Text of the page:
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Hot Water Temperature supply to commercial kitchens

Hot Water Temperature supply to commercial kitchens

Hot Water Temperature supply to commercial kitchens

(OP)
Hi All:

With the current energy prices going through the roof due to the war on Ukraine, there is new found interest among our senior management on energy savings in our property.
Proposals that in the past were hitting deaf ears with the remarks of :"This is not the way to that we do things around here" or " We are a luxury high end 5 star property and this is not our service standard" are now met with: "Why did it take so much time for us to implement this?" and "What other proposals does Engineering have?"

One of the measures that I was considering was to drop the setpoint temperature on our commercial kitchens loop from the usual 65C to around 50~55C, like our other plumbing water loops.
As per my understanding, kitchen hot water loop is kept at higher temperature for cleaning and sterilizing purposes:
1. General cleaning- it helps with degreasing and makes washing more effective
2. Sterilizing- assuring that dishwashers' final rinse is kept around 80C

I was looking if there was any standard or guideline that specifically points out for this 65C setpoint and I couldn't find any. I found some guidelines regarding Legionella control, but we can run lower hot temperatures as we have chlorine dioxide injection on hot and cold water for this purpose.

So basically my reasoning is that is 65C is an old industry standard and doesn't take into consideration development on detergents' chemistry or if the booster heaters at dishwashers are capable to raise the temperature to the required 80C.

If I cover these 2 bases, I believe it would be safe and it wouldn't go against any code or guideline to drop the temperature of the hot water loop by at least 10C.

Any thoughts on this?

Thanks for your help

RE: Hot Water Temperature supply to commercial kitchens

Yes, I think it would be reasonable to do what you are suggesting. Would add local temperature gauges at the dishwashers to ensure the rinse cycle reaches 180F/80C. You should talk to the local jurisdiction for food safety/health and make sure there are no local codes that would need to be considered.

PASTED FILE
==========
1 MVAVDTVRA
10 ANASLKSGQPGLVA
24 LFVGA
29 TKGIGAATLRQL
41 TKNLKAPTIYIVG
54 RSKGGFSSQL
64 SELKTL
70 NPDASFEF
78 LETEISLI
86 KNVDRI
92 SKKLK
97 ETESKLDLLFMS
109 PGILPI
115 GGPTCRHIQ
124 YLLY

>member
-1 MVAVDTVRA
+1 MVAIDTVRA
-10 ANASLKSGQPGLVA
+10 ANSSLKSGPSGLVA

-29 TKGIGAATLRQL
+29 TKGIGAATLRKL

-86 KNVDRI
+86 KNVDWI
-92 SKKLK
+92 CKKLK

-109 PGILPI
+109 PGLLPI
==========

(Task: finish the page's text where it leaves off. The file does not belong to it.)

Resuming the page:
RE: Hot Water Temperature supply to commercial kitchens

Can you use 'in line' water heaters? I understand they are more energy efficient. Maybe they don't work with commercial applications. ponder

Rather than think climate change and the corona virus as science, think of it as the wrath of God. Do you feel any better?

-Dik

RE: Hot Water Temperature supply to commercial kitchens

In the US these requirements vary by state.
OSHA dose set limits on sinks that can be used for hand washing, 110F-120F.
Dishwashing requires hotter water, I have seen a range from 140F-160F
Final rinse is usually 180F minimum.
The most common arrangement that I have seen is supplying the kitchen with either 120F or 150F water.
The 150F requires tempering mix valves on the sinks.
And then an inline boost heater for the dishwashing.
Even though these are inline they usually have a small tank (5-10 gal).
I have seen them both electric and gas fired.
They are rated in continuous flow at temp rise of 40F and 70F (usually).

= = = = = = = = = = = = = = = = = = = =
P.E. Metallurgy, consulting work welcomed

RE: Hot Water Temperature supply to commercial kitchens

Who are the people that can shut you down or fine you if this temperature is not maintained?
Ask them.

RE: Hot Water Temperature supply to commercial kitchens

If your hot water heating is done with gas and your dishwashers are electric, the extra heating required for your dishwashers could exceed any savings elsewhere as electric heat is substantially more expensive. Here in California, the equivalent energy cost for electricity can be as high as 4x the same energy for gas.

RE: Hot Water Temperature supply to commercial kitchens

Along with Tug's point I'd add that having one water heater is way less traumatic than multiple ones. The inline ones seem to last a fraction of the time the usual big tank ones do.

I'd stick with the big one.. Put is at whatever temp you need for sterilization requirements then use mixing valves for all the other applications. You can use one for handwashing temps and one for human based pots and pans cleaning temps, etc. Two or three or five mixing valves is way less expensive and way less problematic than multiple water heaters.

Keith Cress
kcress - http://www.flaminsystems.com

RE: Hot Water Temperature supply to commercial kitchens

(OP)
Thank you all for your comments.

TugboatEng and itsmoked:

Our dishwashers are fitted with either steam or electrical boosters, depending on the location.
The reasoning for this move is that dishwashers are a fraction of the total hot water use in a commercial kitchen and it might be more energy efficient to run the general hot water loop at lower temperatures even if dishwashers boosters need to work more.

We are now running some tests and see if this move works out...

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